Thanks to the bridge blockages I had to wend my way through the Byward Market in order to get to Cory. I was at least half an hour late. We’d agreed to meet at Christ Church on Sparks Street where Sean and Neil Wilson hold many of their very successful Ottawa Writers Festival events each Spring and Fall. I really don’t think Ottawans realize just how lucky they are to have these two heroes championing literature in their city.

Cory was gracious, and soon we were engaged in a high-speed exchange in front of the microphone. After about an hour I noticed that that self-same microphone wasn’t working. We had to start all over again. Cory stayed cool. His plane to Berlin didn’t leave for another couple of hours.  

We completed the interview without any further glitches. Listen here:

I complimented him on his formula-one brain and then hit the highway from hell again, back to Montreal and Reni Eddo-Lodge with whom I subsequently engaged, at normal speed, in an important discussion about systematic racism, defying the title of her book 

Montreal is an edgy, contradictory city. I remember about ten years ago I decided to try to capture some of this by making my way up Rue Ste.-Catherine taking photographs of strip clubs and cathedrals. There were plenty of both.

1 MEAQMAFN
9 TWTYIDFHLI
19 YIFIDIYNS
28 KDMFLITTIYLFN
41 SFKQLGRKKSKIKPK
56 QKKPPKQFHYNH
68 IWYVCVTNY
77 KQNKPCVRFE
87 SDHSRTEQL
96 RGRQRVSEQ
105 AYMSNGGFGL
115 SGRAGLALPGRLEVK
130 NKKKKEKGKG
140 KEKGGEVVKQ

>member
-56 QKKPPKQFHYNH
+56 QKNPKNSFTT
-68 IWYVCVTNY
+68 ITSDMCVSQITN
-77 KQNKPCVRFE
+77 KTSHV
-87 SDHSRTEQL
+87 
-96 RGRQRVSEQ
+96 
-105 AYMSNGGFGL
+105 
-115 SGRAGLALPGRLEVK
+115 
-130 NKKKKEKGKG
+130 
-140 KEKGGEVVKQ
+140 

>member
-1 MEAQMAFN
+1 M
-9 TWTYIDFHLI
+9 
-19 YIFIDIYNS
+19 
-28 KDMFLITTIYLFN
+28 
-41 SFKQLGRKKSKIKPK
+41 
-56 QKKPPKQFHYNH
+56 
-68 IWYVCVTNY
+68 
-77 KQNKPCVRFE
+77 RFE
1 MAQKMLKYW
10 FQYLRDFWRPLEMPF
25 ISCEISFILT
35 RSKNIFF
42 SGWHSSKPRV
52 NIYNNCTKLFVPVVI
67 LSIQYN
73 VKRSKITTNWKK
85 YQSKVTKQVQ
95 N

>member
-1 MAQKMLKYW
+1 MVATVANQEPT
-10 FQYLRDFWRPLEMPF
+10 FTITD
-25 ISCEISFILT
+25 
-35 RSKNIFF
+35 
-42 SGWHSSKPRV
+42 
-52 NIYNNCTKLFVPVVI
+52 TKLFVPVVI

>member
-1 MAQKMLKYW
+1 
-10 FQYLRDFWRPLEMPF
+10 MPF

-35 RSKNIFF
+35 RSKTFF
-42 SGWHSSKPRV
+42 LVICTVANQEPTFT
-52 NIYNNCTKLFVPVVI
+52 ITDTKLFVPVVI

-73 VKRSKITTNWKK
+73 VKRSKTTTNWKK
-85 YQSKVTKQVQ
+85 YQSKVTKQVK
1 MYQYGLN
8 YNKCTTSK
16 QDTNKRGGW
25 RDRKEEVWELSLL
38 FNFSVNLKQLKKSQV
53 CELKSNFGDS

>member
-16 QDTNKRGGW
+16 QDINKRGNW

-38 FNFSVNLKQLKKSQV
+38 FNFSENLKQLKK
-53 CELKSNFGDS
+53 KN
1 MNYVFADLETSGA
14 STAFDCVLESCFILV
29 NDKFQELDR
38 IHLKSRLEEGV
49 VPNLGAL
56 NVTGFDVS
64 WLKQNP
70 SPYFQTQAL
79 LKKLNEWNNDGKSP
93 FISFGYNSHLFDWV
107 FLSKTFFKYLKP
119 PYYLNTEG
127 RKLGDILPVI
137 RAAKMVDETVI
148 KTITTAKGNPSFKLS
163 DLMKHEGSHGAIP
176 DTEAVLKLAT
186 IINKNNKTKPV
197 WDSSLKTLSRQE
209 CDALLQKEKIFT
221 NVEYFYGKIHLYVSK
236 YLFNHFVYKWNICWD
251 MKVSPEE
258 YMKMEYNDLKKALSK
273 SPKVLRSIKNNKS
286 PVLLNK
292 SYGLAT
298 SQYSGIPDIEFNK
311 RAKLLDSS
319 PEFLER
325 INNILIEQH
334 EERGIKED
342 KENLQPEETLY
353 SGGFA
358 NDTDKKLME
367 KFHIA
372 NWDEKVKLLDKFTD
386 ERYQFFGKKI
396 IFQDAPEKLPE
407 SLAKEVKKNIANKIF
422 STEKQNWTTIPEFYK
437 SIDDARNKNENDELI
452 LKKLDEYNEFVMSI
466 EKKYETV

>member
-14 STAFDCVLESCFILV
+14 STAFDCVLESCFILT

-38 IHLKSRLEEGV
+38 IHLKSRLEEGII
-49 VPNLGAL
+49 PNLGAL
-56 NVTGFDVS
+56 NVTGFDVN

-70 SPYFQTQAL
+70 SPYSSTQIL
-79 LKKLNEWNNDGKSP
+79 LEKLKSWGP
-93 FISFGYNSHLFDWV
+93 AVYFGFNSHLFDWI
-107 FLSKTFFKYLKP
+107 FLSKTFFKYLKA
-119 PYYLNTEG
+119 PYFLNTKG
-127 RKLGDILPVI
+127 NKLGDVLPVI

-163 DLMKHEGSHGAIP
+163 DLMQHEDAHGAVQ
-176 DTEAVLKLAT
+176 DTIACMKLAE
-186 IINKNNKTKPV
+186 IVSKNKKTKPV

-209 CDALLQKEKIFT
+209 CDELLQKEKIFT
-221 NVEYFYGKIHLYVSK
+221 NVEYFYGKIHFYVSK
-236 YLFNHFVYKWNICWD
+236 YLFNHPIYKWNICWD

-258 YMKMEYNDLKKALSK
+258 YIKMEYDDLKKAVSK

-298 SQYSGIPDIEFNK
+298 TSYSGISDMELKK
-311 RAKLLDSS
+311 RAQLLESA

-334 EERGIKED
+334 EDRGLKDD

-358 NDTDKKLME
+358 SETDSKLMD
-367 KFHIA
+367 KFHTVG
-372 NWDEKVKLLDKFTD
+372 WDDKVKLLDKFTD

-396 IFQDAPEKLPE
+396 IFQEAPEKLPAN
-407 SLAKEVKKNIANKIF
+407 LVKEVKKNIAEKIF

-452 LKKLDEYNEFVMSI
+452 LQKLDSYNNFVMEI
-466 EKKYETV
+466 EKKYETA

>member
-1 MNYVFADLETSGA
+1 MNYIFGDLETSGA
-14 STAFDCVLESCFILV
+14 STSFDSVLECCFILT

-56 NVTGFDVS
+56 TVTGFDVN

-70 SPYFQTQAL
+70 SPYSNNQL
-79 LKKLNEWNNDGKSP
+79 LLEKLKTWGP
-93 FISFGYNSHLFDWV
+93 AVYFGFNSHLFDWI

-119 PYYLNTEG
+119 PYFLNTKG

Contradictory as I say. There’s a tension here, many tensions in fact, that fill the city with life and energy. Always have. You can hear it in Michel Tremblay’s voice. His anger at the church, and the English. Sheila Fischman who has translated more than 200 Quebecois novels into English, recently told me that in her opinion Michel is the greatest writer in Quebec, probably in Canada, and undoubtedly one of the greatest in the world. Listen to my conversation with him here: 

(and stay tuned for my discussion with her). Off mic Michel told me an interesting story. Thirty-odd years ago he decided to sell his archive (or at least part of it) to the Bibliothèque Nationale du Quebec. They insulted him with a paltry offer so he went down that road to Ottawa, and the National Library ironically, and surprisingly ( I say this because in the last 25 years they’ve spent fuck-all on Canadian authors’s archives) came up with acceptable coin and bought his priceless papers.

There’s much more to say about Literary Montreal, and I’ll say it in the next post, so please, stay tuned.

Audio: Literary Tourist meets Terry Fallis on Parliament Hill



Terry Fallis
would often sit and write speeches in the Library of Parliament for the member of Parliament he worked for during the 1980s. He held the place in reverence, and believes that all Canadians, at one time or another, should visit the place.

We got together outside the Library one sunny summer afternoon to discuss his award-winning political satire The Best Laid Plans, along with his thoughts on democracy. Among other things we touch on the beauty of the Library building itself, how inspiring a visit to The Hill can be, Canada’s current ‘apathy of affluence’ and the fact that while 85% of the populace used to vote in the 60s, that number is now less than 60%. We also talk about the pressing need for Canadians be better informed and to get engaged in their politics, the overly partisan nature of today’s political debate and the laudable goals of avoiding negative portrayals of opponents, working co-operatively on legislation and of focusing on positive visions and programs that put the ‘national’ interest first.

Thinking you might like to check out the Parliamentary Library in Ottawa? For information on tours of Parliament Hill, click here.